With “Widow’s Point”, Lamberson crafts a satisfying journey of one man’s slippage into madness as well as the dark history of a haunted lighthouse.
Adapted from the book by Billy and Richard Chizmar, Widow’s Point is a ghost story, a mystery, a period piece, and a Lovecraftian tale of terror all in one.
Author Thomas Livingston (Craig Sheffer) is in desperate need of a bestseller. He is going through a divorce and, “divorces are expensive. I need the money,” he says to his agent. To get the money he needs, Livingston decides to return to his supernatural, bestselling glory days. He travels to the coastal town of Harper’s Cove to begin research on a haunted lighthouse called Widow’s Point, one of the most haunted places in America.
The lighthouse is closed off, and Thomas is the first person to stay there in over 30 years.
His agent, his publicist, Rosa (KateLynn Newberry), and Thomas are all excited about the possibilities of the project, namely the money it can make. Only Parker (Michael Thurber, always playfully nutty), the lighthouse groundskeeper, thinks staying at the lighthouse is a bad idea. He serves as the harbinger and warns the three outsiders they’re not taking the history of the place seriously. Of course, Parker’s warning gets shrugged off.
All of the naiveté driven by money is a sure recipe for disaster, something Thomas is surely going to find out as the film progresses.
As Thomas conducts his research, the film takes us through stories from the lighthouse’s past via flashbacks. This is a smart way for the film to show the action and not just talk about it, eliminating lengthy, talky scenes of exposition. One flashback is a film production of a movie called Rosemary’s Spirit that focuses on the lead actress and how she succumbs to the curse of the lighthouse.
Another shows a card game between a former lightkeeper named Patrick Collins (Paul McGinnis) and some friends, one of whom is driven mad by the lighthouse. This flashback expands throughout the film, focusing on the lightkeeper’s family and their connection to the curse (special mention to Lamberson’s own daughter, Kaelin Lamberson, who does a great job in this storyline as Delaney Collins).
There are a couple others, and all of these stories have two things in common: the appearance of a mysterious veiled bride whispering, “and it shall come, and it shall come,” and a horrifying, bloody conclusion involving murder and suicide.
To fully immerse himself in the experience, Thomas locks himself upstairs with the light for the weekend, “the heart of the lighthouse,” as he puts it, in the same room where Patrick Collins had his fateful card game all those years ago. Rosa and Thomas are looking to drum up publicity for his new book, so they decide to film Thomas’s stay in the lightkeeper’s quarters.
Locked in the lighthouse and becoming intimately acquainted with several objects from past victims, the spirits of the lighthouse begin seeping into Thomas’s mind, disrupting his sleep and eventually effecting his sanity.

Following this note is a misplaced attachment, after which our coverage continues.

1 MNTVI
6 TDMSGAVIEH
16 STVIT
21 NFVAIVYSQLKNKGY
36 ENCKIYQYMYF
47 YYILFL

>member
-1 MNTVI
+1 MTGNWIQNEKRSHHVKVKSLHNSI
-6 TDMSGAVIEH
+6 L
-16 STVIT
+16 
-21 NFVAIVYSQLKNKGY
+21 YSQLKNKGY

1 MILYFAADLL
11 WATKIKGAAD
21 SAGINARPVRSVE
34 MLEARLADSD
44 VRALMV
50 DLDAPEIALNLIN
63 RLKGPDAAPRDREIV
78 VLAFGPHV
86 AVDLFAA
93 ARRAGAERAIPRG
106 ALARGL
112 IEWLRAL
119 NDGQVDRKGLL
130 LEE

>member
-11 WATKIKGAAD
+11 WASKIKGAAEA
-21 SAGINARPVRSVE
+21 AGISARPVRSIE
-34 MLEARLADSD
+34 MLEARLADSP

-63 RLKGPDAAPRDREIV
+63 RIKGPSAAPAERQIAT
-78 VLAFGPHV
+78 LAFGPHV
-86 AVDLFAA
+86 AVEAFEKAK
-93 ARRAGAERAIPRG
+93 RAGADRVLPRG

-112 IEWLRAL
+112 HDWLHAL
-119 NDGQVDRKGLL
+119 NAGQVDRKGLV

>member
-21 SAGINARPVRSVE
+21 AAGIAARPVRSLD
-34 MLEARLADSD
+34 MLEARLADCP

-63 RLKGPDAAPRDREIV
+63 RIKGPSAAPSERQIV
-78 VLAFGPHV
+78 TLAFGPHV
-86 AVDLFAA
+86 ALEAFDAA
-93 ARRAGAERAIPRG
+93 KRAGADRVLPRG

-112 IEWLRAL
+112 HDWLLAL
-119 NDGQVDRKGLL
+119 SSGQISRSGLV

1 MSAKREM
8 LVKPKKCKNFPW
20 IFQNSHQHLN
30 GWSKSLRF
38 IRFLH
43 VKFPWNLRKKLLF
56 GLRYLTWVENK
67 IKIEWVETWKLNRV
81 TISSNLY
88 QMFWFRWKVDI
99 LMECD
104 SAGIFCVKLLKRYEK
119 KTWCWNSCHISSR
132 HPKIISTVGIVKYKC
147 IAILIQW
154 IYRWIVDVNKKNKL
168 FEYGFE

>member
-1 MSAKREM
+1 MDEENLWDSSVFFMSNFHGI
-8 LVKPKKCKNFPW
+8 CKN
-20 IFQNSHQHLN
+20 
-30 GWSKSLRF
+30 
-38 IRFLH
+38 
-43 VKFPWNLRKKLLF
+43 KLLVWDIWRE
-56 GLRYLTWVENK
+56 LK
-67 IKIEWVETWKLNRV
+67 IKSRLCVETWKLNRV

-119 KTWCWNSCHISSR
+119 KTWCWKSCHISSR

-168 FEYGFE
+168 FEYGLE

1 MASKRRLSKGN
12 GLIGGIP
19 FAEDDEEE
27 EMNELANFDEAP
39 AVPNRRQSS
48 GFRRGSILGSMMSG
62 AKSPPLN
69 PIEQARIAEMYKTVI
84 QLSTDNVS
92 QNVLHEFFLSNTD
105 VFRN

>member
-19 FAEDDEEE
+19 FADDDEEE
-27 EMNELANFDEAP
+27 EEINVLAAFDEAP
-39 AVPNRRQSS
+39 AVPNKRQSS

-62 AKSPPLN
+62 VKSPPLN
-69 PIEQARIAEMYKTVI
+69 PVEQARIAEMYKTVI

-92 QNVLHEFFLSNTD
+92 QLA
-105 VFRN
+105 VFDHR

Willow Anwar stars as the bride, Rebecca, who haunts the lighthouse and spreads her deadly curse to those who stay there.
Anwar (the daughter of Sheffer and actress Gabrielle Anwar), does so much with simply her appearance. The depth of pain on her face and the relentless pursuit in her eyes is phenomenally portrayed by the actress. She manages to give her character and the curse she bears a tragic and scary history in a limited, virtually silent role.
Willow made her acting debut starring alongside her mom in 1999’s Kimberly at age 6, and this is only her second feature film. Here’s hoping audiences can see more of her in future projects.
However, what makes Widow’s Point work as well as it does is Craig Sheffer’s performance as Thomas.
In what is largely a one man show, Sheffer’s strong ability to come across as a down-on-his-luck average guy, and the connection this makes with the audience, is vital to the film’s success.
We the viewer are on his side from the start. As the lighthouse and its curse plunge Thomas deeper and deeper into madness, there’s a sequence that shows him losing his mind, allowing the lighthouse to take him over. Sheffer really throws himself into the moment. He wails, flails, yells at the lighthouse, talks to himself in different voices, weeps, shakes, and claws at his own face. It’s hilarious and tragic, and to think Sheffer performed the sequence only a couple days into filming really shows the dedication the actor has for each role.
Mesmerizing, fun, and exhausting to watch, Sheffer’s performance is highly impressive.
With a haunting, Gothic score accompanying the story, Director Greg Lamberson balances this genre mash-up extremely well. Along the way, keep an eye and ear out for fun references to such films as The Changeling, The Shining, Rebecca, and Rosemary’s Baby.
Adding to the enjoyment of Widow’s Point is a wallop of an ending, an unforeseen and wild conclusion that ends the film on a high point — one that will make you want to watch it again.
Widow’s Point is available on DVD and digital September 1st.